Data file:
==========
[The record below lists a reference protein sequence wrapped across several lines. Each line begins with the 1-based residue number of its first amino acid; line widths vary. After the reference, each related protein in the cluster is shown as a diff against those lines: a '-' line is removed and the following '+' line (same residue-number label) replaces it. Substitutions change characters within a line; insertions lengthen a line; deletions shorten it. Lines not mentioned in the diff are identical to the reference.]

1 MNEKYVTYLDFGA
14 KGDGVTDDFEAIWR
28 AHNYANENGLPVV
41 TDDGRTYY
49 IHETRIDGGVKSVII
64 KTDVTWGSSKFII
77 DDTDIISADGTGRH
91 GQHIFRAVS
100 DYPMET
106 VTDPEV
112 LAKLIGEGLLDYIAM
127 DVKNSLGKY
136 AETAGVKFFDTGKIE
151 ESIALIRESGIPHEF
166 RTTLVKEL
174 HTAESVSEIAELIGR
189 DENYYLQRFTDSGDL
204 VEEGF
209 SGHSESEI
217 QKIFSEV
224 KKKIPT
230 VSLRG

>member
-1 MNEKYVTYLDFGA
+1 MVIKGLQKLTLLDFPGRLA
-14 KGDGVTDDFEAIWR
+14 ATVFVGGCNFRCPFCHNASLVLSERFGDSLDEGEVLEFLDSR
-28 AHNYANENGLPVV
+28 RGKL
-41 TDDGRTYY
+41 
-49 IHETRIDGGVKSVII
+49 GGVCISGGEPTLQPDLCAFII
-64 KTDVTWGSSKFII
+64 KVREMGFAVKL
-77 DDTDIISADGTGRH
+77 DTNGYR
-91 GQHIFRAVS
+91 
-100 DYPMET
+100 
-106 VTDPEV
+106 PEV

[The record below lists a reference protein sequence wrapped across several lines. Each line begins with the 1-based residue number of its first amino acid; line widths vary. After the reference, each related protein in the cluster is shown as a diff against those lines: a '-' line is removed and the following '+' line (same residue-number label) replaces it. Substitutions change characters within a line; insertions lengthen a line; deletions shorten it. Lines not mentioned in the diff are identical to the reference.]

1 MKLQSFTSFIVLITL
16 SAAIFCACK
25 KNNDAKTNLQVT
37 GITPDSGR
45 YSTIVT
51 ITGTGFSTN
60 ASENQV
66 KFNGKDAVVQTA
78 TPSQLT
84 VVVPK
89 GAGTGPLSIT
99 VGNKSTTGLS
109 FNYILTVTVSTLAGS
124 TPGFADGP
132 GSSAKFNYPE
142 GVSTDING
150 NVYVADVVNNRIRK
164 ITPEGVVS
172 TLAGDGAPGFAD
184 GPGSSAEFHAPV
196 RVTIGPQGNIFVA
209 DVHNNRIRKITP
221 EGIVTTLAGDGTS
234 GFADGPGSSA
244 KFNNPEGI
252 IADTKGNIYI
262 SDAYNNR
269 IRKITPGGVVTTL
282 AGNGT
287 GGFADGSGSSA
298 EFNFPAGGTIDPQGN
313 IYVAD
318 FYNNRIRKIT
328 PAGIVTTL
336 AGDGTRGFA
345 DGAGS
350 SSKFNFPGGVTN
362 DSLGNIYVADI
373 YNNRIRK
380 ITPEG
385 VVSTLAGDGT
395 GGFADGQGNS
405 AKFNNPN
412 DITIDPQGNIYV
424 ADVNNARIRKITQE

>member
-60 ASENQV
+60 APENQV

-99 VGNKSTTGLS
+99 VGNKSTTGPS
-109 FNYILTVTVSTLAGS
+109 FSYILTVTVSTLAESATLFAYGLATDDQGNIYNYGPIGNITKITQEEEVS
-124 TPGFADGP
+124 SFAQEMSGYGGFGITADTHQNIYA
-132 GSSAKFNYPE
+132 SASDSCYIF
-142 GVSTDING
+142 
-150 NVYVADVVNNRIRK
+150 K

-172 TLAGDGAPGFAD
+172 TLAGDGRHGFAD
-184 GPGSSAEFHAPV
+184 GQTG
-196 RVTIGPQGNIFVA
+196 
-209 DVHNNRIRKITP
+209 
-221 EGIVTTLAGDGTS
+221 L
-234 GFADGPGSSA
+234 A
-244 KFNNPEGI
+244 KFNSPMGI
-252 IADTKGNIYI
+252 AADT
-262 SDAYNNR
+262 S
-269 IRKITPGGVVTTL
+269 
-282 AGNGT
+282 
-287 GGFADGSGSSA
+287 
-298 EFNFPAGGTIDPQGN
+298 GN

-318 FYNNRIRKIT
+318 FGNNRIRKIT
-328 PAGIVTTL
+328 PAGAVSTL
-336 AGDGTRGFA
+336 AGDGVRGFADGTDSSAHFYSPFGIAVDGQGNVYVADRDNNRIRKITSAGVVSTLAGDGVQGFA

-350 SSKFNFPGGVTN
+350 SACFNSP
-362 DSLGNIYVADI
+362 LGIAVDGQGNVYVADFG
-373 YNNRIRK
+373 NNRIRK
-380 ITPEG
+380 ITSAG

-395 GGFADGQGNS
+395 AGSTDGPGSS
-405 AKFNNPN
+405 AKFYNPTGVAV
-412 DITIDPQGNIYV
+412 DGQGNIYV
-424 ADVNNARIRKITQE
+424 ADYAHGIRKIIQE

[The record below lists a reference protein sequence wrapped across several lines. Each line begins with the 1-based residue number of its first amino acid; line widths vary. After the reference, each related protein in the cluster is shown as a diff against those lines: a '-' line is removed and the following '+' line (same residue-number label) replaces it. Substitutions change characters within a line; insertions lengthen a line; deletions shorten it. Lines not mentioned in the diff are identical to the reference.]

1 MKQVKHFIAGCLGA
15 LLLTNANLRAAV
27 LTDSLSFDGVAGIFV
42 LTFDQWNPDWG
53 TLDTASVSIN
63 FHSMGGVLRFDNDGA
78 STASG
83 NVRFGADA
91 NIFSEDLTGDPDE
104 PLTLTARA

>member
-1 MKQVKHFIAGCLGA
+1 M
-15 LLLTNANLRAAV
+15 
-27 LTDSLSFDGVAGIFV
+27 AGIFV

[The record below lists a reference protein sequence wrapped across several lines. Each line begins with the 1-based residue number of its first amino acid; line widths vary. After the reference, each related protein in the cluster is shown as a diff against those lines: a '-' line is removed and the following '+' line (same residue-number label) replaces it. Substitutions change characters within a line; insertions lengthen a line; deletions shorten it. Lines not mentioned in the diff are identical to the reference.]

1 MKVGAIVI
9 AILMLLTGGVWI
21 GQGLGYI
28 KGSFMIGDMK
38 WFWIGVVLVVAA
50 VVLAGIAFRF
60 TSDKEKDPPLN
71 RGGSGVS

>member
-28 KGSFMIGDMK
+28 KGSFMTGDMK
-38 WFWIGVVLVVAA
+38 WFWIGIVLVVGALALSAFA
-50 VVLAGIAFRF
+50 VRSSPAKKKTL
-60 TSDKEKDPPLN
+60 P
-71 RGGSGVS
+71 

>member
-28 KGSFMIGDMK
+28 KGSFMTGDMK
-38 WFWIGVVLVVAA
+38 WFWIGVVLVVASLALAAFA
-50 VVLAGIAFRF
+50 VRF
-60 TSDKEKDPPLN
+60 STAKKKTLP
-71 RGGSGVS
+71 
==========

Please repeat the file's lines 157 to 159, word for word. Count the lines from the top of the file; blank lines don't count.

27 LTDSLSFDGVAGIFV
42 LTFDQWNPDWG
53 TLDTASVSIN